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Gates arrives in Egypt to affirm U.S. backing for leadershiip

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U.S. Defense Secretary Robert Gates arrived in Cairo today on his first visit to Egypt since opposition demonstrators ousted President Hosni Mubarak and a military council began a transition of power.

The unannounced visit will include meetings with Prime Minister Essam Sharaf and Army Field Marshal Mohammed Hussein Tantawi, whose more than half-dozen telephone calls with Gates helped keep the Obama administration informed of developments during the turmoil.

Gates “has gotten to know Field Marshal Tantawi very well over the past several years and especially well over the past couple of months,” the Pentagon spokesman, Geoff Morrell, told reporters traveling with Gates. “He is especially appreciative of his leadership and the performance of his military during a very tumultuous period in Egypt.”

Gates’s visit follows one by Secretary of State Hillary Clinton as the administration strives to maintain continuity in a relationship anchored by Egypt’s peace treaty with Israel and $1.3 billion a year from the U.S. in military aid.

The U.S. sees the defense ties as having paid off during the revolt against Mubarak’s 30-year rule. Close coordination in the past on regional security issues such as terrorism and threats to Israel, as well as extensive training, exercises and professional exchanges between the two militaries, kept the lines of communication open amid the upheaval of recent months.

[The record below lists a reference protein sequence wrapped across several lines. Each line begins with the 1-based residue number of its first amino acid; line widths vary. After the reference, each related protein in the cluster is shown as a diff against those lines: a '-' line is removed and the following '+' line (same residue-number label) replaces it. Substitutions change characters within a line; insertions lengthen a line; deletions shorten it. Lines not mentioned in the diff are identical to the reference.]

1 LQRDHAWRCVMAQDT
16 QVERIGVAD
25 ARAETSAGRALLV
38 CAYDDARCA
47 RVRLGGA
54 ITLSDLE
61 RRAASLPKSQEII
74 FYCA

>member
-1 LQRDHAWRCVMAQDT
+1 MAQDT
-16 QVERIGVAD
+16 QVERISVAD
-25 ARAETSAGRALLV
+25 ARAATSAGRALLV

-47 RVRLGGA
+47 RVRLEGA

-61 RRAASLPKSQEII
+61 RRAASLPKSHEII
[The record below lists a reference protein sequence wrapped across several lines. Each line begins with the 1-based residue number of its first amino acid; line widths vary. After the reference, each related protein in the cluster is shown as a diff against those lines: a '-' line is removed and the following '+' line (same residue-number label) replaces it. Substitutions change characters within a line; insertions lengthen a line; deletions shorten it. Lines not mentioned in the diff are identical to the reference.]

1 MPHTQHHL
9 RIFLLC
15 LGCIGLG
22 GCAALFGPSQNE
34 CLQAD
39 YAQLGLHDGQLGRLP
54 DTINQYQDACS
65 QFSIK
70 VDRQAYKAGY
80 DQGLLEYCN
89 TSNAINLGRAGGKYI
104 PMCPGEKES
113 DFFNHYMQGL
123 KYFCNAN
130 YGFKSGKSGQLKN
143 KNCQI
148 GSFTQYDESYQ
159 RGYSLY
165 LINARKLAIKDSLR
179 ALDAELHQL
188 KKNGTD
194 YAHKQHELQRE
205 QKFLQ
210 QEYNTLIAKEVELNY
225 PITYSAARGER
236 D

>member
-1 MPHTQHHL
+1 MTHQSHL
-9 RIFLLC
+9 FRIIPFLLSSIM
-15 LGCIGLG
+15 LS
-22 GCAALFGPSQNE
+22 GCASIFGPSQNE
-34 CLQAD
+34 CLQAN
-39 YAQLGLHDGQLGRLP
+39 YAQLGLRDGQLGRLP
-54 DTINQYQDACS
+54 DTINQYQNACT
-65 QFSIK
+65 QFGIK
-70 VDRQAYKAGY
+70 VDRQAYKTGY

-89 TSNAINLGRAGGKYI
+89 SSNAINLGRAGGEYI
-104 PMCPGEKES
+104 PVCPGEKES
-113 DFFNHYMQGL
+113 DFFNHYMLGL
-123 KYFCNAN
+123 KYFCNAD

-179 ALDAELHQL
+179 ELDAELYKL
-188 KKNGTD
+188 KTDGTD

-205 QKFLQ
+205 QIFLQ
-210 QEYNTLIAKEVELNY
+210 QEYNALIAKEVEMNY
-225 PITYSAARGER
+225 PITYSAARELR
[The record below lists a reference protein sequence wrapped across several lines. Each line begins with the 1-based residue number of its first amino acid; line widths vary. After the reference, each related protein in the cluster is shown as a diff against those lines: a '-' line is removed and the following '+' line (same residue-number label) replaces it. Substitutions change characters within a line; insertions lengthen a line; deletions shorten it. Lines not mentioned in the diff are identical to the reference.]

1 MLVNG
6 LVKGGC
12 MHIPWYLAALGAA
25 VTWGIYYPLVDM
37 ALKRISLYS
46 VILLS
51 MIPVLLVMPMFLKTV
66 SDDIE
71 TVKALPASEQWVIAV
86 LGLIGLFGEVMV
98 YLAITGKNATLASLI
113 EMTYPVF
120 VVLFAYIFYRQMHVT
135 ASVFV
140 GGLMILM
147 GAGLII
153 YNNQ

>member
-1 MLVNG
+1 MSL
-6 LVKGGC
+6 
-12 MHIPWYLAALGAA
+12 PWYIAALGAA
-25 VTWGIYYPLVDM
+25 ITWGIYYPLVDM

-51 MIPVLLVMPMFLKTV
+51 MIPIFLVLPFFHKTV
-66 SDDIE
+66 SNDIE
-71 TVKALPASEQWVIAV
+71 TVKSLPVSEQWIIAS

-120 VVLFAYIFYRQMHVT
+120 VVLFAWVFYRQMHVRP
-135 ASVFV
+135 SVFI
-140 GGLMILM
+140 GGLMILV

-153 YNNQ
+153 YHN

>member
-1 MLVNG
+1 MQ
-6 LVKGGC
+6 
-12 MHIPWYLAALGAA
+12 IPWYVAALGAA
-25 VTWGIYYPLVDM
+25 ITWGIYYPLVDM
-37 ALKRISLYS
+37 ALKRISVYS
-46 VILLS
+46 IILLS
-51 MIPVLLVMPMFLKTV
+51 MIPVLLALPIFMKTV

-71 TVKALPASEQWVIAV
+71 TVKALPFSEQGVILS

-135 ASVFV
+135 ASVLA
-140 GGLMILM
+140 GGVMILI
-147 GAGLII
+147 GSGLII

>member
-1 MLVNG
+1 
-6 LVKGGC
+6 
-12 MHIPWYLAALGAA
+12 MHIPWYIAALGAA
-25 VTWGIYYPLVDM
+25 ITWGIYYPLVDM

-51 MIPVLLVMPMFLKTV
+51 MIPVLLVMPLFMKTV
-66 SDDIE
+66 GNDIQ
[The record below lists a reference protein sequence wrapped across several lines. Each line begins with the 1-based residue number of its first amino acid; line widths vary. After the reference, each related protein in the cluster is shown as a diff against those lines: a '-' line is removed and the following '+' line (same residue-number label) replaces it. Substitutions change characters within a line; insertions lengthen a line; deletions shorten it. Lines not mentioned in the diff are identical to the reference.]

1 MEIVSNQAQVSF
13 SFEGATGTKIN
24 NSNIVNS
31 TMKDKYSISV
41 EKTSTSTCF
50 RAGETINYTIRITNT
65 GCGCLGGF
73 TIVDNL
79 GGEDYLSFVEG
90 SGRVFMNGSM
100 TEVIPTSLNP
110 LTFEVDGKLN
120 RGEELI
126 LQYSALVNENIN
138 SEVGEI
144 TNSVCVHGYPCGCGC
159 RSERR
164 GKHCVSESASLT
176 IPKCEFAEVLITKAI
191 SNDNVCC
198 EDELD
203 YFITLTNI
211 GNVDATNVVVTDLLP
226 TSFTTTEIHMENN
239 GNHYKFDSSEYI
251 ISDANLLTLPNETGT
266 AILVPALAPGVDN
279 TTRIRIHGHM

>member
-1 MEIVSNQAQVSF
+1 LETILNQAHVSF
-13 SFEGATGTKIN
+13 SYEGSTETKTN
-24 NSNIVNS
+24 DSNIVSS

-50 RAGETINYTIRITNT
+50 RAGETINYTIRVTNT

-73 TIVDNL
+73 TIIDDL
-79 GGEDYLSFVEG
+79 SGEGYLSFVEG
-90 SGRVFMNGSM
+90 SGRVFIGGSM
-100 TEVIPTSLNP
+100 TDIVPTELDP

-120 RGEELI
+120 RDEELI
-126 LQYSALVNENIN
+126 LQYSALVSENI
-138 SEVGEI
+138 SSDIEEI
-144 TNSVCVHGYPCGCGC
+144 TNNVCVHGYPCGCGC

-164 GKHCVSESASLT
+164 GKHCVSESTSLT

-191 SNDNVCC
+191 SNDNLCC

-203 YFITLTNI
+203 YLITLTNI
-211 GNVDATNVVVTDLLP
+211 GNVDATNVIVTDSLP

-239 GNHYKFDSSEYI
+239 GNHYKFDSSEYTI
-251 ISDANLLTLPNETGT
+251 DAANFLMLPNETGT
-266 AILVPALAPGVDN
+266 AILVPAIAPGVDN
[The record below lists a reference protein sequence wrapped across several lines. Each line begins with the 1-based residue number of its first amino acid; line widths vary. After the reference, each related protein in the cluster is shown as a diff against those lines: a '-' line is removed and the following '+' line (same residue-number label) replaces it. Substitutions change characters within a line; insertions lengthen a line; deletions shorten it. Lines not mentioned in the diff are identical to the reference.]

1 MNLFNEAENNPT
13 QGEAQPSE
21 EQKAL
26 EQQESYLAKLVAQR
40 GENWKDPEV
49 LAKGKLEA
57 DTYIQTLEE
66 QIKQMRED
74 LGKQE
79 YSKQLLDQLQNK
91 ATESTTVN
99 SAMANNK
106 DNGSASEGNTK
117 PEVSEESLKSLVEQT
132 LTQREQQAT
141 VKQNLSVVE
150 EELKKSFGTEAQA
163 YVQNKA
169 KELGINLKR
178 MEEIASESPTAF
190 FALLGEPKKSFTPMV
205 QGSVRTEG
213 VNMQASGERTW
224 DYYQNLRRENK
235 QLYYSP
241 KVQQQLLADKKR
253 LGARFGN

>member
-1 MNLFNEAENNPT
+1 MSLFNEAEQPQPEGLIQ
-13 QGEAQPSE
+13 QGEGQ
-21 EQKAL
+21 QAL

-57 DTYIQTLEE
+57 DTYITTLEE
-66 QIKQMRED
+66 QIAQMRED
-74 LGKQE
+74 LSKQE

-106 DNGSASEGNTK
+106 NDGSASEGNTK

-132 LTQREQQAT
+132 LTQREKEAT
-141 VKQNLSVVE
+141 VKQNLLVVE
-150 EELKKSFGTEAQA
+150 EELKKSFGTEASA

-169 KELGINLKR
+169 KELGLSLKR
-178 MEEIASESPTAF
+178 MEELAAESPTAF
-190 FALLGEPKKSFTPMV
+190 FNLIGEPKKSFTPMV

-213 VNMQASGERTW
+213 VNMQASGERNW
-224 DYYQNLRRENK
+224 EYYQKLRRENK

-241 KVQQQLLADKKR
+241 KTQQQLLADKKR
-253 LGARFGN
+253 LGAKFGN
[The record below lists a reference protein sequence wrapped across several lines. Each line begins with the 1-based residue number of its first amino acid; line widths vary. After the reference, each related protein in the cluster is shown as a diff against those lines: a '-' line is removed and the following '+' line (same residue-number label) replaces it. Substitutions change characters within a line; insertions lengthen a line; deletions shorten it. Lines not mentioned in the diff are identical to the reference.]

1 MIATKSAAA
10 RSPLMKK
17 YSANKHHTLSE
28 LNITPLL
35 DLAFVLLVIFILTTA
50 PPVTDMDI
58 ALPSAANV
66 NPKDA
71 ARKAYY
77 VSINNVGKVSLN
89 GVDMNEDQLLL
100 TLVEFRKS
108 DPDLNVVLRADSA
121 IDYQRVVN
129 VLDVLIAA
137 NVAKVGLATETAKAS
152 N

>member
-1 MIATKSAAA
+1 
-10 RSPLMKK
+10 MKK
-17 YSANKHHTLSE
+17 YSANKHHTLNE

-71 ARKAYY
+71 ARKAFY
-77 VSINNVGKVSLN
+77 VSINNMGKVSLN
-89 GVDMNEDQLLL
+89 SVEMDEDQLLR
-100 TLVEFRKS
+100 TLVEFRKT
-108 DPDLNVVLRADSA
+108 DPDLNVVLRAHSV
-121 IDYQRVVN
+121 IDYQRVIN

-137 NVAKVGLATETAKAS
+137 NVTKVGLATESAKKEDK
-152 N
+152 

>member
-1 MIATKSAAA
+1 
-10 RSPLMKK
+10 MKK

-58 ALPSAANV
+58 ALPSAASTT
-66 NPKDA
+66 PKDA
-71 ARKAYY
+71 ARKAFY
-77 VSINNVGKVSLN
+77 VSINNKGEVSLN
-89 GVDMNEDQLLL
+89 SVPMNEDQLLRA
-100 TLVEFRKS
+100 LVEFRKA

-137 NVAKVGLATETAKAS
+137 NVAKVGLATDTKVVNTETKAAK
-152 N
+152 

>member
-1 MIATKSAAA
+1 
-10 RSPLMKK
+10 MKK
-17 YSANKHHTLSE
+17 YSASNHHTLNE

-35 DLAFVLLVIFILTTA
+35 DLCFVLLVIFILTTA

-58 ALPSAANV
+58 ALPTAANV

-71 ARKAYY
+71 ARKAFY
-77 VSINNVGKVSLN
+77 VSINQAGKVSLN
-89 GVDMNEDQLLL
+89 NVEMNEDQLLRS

Gates aims to reaffirm those ties, discuss a recent constitutional referendum in Egypt and get the two leaders’ views on the popular revolts rocking the Middle East.

Attacks on Libya

The discussions will include the attacks by the U.S. and its partners on air defenses in neighboring Libya to stop Colonel Muammar Qaddafi’s forces from targeting his opponents.

Voters in Egypt’s first referendum since Mubarak’s Feb. 11 ouster backed a set of constitutional changes that some critics say may favor established groups such as the Muslim Brotherhood in future elections.

More than 18 million valid ballots were counted, with 77.2 percent of voters approving the changes, according to the judicial commission overseeing the referendum.

Gates is “very encouraged, especially coming out of this successful referendum, that Egypt is trending in the right direction as it transforms itself into a democratic, civilian- led government,” Morrell said.

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